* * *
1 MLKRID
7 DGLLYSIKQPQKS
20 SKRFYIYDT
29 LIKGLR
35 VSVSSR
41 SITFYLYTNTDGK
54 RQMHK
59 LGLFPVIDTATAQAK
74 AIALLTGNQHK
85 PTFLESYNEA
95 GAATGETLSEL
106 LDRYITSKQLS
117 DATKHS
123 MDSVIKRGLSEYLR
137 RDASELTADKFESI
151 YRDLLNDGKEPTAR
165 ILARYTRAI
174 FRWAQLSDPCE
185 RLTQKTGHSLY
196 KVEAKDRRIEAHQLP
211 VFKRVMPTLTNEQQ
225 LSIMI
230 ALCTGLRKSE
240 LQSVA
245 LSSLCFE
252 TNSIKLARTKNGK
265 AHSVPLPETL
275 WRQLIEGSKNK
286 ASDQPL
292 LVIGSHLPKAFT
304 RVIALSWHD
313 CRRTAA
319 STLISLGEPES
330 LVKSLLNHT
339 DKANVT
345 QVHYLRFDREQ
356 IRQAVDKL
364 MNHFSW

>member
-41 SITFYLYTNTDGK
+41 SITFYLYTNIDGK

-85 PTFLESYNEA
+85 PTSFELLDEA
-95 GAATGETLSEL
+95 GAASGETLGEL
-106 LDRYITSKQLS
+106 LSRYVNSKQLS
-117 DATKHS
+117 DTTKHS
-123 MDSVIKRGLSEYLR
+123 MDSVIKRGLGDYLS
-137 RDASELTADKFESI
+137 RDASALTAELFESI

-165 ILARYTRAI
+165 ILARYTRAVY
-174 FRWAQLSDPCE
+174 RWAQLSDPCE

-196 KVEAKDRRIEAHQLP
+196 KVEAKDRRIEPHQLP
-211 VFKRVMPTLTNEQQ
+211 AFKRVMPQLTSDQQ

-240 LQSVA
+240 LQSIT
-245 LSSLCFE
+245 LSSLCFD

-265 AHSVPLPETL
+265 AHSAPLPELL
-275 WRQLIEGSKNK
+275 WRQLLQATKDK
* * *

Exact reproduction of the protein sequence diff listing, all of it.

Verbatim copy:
1 MLKRID
7 DGLLYSIKQPQKS
20 SKRFYIYDT
29 LIKGLR
35 VSVSSR
41 SITFYLYTNTDGK
54 RQMHK
59 LGLFPVIDTATAQAK
74 AIALLTGNQHK
85 PTFLESYNEA
95 GAATGETLSEL
106 LDRYITSKQLS
117 DATKHS
123 MDSVIKRGLSEYLR
137 RDASELTADKFESI
151 YRDLLNDGKEPTAR
165 ILARYTRAI
174 FRWAQLSDPCE
185 RLTQKTGHSLY
196 KVEAKDRRIEAHQLP
211 VFKRVMPTLTNEQQ
225 LSIMI
230 ALCTGLRKSE
240 LQSVA
245 LSSLCFE
252 TNSIKLARTKNGK
265 AHSVPLPETL
275 WRQLIEGSKNK
286 ASDQPL
292 LVIGSHLPKAFT
304 RVIALSWHD
313 CRRTAA
319 STLISLGEPES
330 LVKSLLNHT
339 DKANVT
345 QVHYLRFDREQ
356 IRQAVDKL
364 MNHFSW

>member
-41 SITFYLYTNTDGK
+41 SITFYLYTNIDGK

-85 PTFLESYNEA
+85 PTSFELLDEA
-95 GAATGETLSEL
+95 GAASGETLGEL
-106 LDRYITSKQLS
+106 LSRYVNSKQLS
-117 DATKHS
+117 DTTKHS
-123 MDSVIKRGLSEYLR
+123 MDSVIKRGLGDYLS
-137 RDASELTADKFESI
+137 RDASALTAELFESI

-165 ILARYTRAI
+165 ILARYTRAVY
-174 FRWAQLSDPCE
+174 RWAQLSDPCE

-196 KVEAKDRRIEAHQLP
+196 KVEAKDRRIEPHQLP
-211 VFKRVMPTLTNEQQ
+211 AFKRVMPQLTSDQQ

-240 LQSVA
+240 LQSIT
-245 LSSLCFE
+245 LSSLCFD

-265 AHSVPLPETL
+265 AHSAPLPELL
-275 WRQLIEGSKNK
+275 WRQLLQATKDK